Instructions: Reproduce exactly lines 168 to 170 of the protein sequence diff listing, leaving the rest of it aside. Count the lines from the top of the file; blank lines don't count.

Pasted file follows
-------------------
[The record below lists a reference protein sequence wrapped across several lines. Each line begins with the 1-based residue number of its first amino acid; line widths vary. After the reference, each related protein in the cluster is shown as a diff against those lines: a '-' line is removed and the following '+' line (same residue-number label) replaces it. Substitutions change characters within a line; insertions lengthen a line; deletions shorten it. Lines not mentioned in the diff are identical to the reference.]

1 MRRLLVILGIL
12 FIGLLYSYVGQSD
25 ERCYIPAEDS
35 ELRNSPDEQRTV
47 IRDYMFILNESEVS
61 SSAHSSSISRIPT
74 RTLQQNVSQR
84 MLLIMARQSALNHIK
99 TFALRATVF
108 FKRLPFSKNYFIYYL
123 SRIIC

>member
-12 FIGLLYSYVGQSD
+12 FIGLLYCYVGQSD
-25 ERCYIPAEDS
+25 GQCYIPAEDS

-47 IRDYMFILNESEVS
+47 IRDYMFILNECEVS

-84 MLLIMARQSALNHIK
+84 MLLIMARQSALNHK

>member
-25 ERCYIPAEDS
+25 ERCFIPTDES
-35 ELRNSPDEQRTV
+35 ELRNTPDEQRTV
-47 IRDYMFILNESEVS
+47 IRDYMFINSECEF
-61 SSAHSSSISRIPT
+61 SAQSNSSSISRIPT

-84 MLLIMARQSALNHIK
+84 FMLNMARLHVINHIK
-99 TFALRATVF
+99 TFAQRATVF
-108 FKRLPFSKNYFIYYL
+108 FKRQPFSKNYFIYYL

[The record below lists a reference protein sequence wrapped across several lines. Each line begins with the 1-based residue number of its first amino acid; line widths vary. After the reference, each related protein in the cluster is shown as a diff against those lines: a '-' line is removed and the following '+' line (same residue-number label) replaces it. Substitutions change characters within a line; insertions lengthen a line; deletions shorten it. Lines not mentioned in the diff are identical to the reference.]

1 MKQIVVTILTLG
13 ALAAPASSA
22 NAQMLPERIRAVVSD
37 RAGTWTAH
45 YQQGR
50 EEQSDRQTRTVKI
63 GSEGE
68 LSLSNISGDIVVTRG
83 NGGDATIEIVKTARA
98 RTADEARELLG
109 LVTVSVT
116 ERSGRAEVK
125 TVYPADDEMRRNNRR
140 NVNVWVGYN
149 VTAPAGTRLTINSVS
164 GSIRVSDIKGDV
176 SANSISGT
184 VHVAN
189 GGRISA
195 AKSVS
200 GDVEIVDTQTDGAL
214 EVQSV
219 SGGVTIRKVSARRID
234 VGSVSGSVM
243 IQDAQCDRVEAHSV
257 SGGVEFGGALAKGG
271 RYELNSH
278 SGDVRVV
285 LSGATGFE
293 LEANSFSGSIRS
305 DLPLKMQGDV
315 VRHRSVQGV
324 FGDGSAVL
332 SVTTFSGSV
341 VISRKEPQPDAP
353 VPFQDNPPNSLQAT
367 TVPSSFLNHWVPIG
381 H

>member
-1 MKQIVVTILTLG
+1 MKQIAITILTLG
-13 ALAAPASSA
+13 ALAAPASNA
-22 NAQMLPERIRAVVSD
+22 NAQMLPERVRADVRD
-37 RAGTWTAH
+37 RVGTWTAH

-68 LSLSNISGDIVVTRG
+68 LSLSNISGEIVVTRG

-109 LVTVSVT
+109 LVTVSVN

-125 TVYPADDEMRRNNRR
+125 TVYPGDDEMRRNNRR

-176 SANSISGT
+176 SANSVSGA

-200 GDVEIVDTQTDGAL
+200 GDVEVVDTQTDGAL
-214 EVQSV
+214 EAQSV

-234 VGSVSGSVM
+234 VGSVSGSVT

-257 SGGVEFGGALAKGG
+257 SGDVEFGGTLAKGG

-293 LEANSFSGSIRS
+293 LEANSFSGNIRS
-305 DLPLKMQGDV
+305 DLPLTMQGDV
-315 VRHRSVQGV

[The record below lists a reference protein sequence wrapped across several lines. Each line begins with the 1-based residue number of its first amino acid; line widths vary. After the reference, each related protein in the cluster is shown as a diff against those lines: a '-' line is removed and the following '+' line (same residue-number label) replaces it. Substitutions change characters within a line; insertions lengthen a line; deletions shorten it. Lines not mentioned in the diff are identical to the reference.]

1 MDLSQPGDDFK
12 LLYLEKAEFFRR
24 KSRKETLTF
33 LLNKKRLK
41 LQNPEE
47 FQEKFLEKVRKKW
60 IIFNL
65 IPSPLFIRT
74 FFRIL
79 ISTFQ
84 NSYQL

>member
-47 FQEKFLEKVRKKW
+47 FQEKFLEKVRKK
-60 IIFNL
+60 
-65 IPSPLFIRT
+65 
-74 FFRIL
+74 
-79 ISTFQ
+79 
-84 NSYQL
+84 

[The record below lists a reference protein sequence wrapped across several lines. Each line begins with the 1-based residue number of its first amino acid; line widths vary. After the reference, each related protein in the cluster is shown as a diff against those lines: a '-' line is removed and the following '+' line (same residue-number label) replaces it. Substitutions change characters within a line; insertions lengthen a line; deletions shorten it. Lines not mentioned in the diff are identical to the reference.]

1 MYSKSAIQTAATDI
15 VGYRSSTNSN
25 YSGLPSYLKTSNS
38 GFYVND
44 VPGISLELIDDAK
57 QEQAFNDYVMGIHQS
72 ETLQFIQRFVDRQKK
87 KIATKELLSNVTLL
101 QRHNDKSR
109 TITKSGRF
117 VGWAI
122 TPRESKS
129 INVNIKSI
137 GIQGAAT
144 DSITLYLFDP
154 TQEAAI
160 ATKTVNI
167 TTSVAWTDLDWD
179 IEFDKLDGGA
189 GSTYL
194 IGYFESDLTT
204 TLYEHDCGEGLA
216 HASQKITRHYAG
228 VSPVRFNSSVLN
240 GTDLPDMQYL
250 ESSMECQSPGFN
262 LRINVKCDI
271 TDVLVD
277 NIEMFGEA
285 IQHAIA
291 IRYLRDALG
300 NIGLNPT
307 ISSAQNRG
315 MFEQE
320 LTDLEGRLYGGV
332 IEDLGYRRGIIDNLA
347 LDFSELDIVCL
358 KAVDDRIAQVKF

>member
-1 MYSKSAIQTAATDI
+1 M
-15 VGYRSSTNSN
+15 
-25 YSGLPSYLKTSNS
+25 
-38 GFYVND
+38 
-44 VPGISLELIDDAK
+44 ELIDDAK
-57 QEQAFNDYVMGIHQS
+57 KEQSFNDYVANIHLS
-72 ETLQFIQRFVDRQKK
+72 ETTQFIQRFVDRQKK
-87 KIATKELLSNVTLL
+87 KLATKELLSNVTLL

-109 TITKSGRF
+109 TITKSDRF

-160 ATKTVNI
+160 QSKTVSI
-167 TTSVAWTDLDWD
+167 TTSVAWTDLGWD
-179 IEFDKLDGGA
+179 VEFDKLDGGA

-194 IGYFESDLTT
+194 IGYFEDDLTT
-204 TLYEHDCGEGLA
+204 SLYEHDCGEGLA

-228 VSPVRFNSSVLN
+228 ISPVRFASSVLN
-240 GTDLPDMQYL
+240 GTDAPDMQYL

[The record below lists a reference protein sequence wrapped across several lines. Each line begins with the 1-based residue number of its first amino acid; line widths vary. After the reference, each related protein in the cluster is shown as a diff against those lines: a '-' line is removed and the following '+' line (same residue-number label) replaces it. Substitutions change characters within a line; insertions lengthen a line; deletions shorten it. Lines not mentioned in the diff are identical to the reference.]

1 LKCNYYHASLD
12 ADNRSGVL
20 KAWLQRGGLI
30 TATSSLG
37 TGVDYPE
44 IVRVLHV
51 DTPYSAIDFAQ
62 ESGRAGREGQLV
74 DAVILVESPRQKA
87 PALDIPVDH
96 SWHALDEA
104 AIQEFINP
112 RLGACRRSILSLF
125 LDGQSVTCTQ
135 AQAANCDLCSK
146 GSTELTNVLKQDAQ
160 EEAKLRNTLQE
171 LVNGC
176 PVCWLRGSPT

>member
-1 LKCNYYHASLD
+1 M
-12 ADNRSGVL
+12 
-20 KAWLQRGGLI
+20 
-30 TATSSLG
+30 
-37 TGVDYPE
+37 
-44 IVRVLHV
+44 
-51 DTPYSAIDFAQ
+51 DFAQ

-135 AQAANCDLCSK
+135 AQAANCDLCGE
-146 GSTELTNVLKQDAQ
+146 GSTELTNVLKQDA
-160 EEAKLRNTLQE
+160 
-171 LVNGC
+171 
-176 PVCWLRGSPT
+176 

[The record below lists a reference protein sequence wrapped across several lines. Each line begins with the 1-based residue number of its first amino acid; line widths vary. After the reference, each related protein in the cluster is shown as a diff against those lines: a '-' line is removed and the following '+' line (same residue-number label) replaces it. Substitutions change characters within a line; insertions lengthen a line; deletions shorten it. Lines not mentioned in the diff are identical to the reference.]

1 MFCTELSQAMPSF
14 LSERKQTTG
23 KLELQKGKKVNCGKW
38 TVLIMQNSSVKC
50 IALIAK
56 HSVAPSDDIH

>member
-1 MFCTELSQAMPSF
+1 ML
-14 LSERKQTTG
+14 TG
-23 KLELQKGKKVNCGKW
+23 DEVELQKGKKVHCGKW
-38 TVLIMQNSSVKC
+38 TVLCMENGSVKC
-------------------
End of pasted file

347 LDFSELDIVCL
358 KAVDDRIAQVKF

>member